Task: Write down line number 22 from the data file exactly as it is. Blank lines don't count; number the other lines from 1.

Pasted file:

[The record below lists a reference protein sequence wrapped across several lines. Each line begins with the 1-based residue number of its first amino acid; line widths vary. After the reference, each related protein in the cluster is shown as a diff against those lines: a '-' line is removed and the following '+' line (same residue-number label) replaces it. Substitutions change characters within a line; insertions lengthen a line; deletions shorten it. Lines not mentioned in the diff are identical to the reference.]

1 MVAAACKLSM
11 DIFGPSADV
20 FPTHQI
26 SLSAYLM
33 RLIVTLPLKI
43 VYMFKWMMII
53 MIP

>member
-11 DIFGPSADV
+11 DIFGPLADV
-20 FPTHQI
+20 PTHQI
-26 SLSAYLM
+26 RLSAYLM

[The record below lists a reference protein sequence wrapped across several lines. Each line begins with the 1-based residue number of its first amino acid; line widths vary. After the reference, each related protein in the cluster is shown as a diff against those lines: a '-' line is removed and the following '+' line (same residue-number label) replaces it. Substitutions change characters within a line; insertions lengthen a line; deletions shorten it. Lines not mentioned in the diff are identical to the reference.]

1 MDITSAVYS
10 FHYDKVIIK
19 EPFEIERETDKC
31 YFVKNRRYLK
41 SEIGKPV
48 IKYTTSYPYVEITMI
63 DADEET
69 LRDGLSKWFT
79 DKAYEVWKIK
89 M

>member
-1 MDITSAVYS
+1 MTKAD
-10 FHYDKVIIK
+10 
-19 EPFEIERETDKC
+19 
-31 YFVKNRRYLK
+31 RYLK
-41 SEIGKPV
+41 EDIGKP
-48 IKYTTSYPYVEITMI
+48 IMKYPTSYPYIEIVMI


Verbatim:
48 IKYTTSYPYVEITMI